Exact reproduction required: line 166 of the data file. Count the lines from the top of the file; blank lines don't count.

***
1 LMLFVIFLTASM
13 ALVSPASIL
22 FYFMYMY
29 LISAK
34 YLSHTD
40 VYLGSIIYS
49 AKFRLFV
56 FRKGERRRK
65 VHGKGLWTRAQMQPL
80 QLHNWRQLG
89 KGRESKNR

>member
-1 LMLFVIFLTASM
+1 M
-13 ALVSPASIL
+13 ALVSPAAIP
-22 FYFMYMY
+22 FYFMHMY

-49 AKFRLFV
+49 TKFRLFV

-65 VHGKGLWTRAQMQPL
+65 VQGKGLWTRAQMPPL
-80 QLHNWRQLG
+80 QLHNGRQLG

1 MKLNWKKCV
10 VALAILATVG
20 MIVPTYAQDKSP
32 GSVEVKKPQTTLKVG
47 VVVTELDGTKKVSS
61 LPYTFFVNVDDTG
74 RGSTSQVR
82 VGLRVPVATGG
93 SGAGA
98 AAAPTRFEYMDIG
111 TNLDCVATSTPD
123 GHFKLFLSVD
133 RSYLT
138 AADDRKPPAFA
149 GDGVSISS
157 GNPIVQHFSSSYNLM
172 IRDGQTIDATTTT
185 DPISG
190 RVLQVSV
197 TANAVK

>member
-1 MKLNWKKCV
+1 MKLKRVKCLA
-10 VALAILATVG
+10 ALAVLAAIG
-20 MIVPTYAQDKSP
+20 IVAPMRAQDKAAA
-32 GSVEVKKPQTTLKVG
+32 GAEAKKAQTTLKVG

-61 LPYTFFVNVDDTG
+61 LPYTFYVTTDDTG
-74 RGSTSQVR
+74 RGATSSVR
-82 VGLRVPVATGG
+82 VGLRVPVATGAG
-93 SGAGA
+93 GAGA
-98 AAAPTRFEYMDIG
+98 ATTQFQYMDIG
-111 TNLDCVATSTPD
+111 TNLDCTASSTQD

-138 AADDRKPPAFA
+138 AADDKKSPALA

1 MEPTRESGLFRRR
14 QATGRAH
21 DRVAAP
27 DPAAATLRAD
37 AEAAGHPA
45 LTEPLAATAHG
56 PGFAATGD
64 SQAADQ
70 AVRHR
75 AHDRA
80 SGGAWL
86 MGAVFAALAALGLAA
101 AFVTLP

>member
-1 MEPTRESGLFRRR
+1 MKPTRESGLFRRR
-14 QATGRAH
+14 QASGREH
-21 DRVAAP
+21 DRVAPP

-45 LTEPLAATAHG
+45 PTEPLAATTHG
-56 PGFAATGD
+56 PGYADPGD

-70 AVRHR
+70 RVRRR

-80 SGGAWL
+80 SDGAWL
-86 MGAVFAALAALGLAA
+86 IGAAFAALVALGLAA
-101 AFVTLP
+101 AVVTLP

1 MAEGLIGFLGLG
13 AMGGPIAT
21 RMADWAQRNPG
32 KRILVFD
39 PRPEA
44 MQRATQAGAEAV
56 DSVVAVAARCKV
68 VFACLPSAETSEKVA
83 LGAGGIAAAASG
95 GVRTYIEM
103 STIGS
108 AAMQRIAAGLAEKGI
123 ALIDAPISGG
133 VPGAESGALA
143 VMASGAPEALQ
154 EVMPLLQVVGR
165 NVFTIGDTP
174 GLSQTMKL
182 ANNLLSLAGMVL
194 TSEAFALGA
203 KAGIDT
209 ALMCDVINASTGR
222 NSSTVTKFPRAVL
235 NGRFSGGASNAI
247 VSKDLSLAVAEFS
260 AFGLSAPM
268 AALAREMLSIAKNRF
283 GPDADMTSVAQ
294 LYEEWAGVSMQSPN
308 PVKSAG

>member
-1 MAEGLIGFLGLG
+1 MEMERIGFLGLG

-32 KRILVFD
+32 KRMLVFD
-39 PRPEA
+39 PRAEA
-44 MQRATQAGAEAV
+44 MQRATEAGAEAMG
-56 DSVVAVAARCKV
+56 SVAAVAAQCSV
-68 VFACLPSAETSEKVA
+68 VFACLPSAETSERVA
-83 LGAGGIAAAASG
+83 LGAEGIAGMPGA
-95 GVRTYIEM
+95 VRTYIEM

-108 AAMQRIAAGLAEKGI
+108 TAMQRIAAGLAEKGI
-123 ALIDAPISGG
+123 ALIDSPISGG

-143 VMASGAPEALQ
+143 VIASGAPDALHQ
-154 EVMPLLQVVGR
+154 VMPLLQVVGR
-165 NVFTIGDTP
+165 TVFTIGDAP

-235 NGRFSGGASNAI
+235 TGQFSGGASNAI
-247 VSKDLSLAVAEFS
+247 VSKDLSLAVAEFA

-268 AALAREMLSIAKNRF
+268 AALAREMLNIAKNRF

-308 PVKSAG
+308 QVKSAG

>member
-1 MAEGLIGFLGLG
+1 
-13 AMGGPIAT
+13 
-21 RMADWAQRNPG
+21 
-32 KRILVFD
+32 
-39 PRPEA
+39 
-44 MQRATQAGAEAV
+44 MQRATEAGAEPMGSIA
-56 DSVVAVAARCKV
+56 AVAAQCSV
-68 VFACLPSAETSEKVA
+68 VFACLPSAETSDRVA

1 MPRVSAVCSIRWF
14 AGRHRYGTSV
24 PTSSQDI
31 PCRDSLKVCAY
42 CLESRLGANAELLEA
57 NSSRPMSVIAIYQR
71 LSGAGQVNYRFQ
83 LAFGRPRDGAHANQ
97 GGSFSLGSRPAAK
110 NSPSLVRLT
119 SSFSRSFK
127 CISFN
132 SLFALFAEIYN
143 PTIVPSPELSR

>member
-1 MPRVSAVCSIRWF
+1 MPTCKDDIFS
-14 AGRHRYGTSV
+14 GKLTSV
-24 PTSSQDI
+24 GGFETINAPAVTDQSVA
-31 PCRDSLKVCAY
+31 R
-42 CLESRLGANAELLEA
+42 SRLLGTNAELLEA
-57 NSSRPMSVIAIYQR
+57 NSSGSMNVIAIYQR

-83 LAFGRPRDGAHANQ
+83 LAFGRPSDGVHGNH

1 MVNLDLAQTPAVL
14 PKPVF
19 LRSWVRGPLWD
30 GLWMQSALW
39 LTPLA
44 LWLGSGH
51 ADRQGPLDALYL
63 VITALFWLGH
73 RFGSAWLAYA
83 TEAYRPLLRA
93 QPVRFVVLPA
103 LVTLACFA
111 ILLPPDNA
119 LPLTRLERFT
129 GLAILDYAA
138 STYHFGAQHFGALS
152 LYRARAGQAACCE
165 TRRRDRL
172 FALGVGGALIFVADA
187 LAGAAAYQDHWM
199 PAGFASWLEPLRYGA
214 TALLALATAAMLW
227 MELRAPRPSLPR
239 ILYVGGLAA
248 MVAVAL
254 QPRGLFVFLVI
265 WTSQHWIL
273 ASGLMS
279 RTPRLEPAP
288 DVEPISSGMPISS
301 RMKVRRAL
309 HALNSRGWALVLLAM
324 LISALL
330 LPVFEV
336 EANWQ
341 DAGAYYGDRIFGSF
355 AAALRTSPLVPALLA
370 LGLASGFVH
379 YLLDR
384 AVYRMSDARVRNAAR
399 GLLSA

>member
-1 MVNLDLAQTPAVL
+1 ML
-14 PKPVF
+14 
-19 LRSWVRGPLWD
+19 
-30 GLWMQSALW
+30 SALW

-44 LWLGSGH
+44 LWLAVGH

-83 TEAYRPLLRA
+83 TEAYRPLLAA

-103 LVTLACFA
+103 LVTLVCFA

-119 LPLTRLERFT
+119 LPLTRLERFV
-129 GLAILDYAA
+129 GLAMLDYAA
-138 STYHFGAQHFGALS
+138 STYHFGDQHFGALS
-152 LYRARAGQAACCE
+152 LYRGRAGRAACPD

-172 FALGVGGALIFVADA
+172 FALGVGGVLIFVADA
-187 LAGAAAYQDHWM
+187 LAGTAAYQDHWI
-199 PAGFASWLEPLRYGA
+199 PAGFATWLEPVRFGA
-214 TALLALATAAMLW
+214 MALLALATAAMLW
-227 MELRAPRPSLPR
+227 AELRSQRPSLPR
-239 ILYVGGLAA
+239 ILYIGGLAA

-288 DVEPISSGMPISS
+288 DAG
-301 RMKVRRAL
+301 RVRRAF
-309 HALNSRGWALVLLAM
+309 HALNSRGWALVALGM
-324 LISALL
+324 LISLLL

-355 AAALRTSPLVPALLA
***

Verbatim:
-1 MAEGLIGFLGLG